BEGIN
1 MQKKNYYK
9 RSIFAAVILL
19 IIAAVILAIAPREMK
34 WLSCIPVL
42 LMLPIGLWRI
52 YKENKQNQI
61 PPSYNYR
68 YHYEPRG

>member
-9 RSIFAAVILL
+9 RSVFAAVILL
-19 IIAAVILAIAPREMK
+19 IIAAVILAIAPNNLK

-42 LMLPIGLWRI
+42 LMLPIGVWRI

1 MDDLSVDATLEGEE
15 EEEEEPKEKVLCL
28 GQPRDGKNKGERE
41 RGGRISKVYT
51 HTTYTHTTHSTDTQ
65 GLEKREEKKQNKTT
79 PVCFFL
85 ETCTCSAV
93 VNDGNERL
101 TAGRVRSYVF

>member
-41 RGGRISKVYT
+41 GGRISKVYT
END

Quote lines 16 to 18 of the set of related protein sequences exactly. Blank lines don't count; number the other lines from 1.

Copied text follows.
1 MDDLSVDATLEGEE
15 EEEEEPKEKVLCL
28 GQPRDGKNKGERE